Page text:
The two students –Dias Kadyrbaev and Azamat Tazhayakov -- are facing federal charges that they obstructed the investigation into the Boston Marathon bombings on April 15 by allegedly disposing of a computer and backpack belonging to accused bomber Djokhar Tsarnaev. A hearing in their case is scheduled for May 14. If convicted, they face five years in prison and up to $250,000 in fines. The Kazakhstani pair and Tsarnaev were constant companions for much of the past two years while taking classes at the University of Massachusetts-Dartmouth, roughly 60 miles south of Boston, according to a criminal complaint filed in US District Court on May 1.
While the bombing investigation is ongoing, Kadyrbaev and Tazhayakov already seem to be guilty of egregious errors in judgment, including some that predate their alleged attempted cover-up of Tsarnaev’s alleged involvement in the bombings.
Kadyrbaev and Tazhayakov were the sons of privilege, apparently able to study in the United States not because of their academic acumen but because their parents had attained wealth and status back in their native Kazakhstan. The Kazakhstani government has spent a considerable amount of money over the past 20 years under its Bolashak Program to send its best and brightest abroad to obtain a higher education. But officials decided in 2010 to stop offering Bolashak scholarships to undergraduates. Thus, when Kadyrbaev and Tazhayakov arrived to begin the fall semester in 2011 at UMass-Dartmouth, it seems as though they were dependent on their parents to foot the bill.
Reports assembled from various Russian-language news sources paint Kadyrbayev and Tazhayakov, both 19, as popular youngsters who graduated from elite private schools in Almaty and Astana respectively. Those same reports, though, indicate that academic achievement – at least in Kadyrbayev’s case – was never much of a priority.
Kadyrbaev’s online profile raises questions about his credibility. In an interview with RFE/RL’sAzzatiq service , for instance, a man who identifies himself as Kazyrbayev’s cousin states Kadyrbayev’s family paid $25,000 annually for the young man to supposedly study at the extremely selective Massachusetts Institute of Technology (MIT), a school Kadyrbayev also lists as his “college or university” on the Russian VKontakte social network page, even indicating that he is a member of the class of 2015. As the New York Times’ Lede Blog points out, however, Kadyrbayev was never enrolled at MIT, nor did he even maintain full-time student status at UMass-Dartmouth.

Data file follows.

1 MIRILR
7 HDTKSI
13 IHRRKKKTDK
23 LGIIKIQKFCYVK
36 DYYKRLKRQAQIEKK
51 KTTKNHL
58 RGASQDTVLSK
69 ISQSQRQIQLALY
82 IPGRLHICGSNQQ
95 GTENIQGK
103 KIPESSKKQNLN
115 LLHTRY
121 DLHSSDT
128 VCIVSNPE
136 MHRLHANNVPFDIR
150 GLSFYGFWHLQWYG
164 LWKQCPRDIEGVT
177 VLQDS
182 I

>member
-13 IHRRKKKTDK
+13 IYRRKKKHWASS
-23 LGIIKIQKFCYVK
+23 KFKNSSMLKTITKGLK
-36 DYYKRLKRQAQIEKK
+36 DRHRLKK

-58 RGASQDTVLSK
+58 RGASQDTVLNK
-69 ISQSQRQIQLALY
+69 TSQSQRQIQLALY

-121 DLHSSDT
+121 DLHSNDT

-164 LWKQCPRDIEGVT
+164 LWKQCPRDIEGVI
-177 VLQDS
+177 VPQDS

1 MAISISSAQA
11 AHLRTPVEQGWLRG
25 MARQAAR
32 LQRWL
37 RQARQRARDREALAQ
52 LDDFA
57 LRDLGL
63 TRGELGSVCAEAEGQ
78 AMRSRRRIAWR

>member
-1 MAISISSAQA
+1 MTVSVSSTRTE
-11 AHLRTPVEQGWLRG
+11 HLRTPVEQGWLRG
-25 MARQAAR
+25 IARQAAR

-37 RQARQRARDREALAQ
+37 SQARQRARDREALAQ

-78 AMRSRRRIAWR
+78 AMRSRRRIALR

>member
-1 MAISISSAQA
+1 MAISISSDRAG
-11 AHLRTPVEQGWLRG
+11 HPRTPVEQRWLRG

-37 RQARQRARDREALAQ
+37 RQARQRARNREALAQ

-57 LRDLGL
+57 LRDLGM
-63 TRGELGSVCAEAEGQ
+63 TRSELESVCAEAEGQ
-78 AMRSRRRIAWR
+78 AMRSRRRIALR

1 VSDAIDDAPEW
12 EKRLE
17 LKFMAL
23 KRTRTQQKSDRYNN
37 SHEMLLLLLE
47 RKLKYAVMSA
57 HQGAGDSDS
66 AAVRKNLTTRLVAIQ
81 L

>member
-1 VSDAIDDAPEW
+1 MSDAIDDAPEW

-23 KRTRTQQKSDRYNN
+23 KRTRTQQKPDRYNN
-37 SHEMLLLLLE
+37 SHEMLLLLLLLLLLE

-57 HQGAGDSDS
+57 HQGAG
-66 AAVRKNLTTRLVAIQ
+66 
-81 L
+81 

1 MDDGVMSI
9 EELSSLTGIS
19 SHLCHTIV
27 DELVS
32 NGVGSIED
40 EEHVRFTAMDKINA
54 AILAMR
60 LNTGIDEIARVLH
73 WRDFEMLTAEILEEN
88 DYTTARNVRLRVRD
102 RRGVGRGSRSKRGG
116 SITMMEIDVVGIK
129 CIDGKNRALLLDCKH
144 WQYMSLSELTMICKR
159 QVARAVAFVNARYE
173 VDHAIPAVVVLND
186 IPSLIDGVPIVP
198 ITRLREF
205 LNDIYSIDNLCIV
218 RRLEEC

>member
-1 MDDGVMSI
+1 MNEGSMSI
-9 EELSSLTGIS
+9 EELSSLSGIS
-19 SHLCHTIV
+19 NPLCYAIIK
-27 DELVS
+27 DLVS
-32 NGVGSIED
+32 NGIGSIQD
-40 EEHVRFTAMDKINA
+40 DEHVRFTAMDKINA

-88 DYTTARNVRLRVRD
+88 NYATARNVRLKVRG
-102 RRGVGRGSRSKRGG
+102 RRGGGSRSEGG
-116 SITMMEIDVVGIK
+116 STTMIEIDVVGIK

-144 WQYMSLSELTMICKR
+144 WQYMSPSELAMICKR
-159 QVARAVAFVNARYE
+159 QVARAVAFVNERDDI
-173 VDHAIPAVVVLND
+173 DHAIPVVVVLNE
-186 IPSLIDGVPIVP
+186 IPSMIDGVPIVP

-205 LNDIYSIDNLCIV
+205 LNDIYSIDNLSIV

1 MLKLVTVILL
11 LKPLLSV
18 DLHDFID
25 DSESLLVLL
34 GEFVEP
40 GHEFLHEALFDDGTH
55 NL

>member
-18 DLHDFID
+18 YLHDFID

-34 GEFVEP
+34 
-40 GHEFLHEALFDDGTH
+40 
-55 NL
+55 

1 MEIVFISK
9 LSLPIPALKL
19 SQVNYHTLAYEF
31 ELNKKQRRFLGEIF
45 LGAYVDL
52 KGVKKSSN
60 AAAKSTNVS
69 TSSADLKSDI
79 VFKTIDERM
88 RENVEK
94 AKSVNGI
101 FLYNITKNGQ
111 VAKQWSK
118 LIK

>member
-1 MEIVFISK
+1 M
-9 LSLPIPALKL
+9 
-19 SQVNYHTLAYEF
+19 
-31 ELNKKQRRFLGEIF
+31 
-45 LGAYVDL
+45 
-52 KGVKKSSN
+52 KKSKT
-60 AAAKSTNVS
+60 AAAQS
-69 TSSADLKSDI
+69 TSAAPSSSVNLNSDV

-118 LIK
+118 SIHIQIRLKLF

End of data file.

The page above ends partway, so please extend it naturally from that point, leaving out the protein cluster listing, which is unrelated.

Kadyrbayev also lists the elite Zhautykov Math and Science School in Almaty as his high school in his VKontakte profile, though the same Azzatyq article makes it clear that the school expelled him. “He had 3’s [barely passing grades] for our specialty subjects – algebra, physics and geometry,” the schools assistant principal is quoted as saying. “That’s why after the ninth grade, in 2009, he was expelled. He was with us for just one year.” Kadyrbayev does appear to have graduated from a private school called “Archimedes,” also in Almaty.
Tazhayakov, reportedly a skillful soccer player, has been identified as the son of Amir Ismagulov, a member of the city council in the western oil city of Atyrau. Ismagulov is also a businessman and backer of President Nursultan Nazarbayev who, according to at least one report, publicly praised the Kazakhstani leader for his support for “small- and medium-sized businesses” during a 2011 presidential visit to the Atyrau region. While not a standout student, Tazhayakov by all accounts got decent grades in Astana and maintained full-time student status in the United States.
US authorities originally detained the Kazakhstani duo in late April on suspicion that they have violated the terms of their student visas by skipping classes. They also attracted attention by driving a luxury car with an illegal front license plate with the word “Terrorista #1” on it.
Kazakhstani media outlets have quoted Ismagulov, the father of Tazhayakov, as insisting that his son never held any radical positions.
That may well be the case. But this episode raises questions about what exactly the children of Kazakhstan’s rich and influential are doing in the United States. Are they here to study, or are they just pampered kids looking for fun?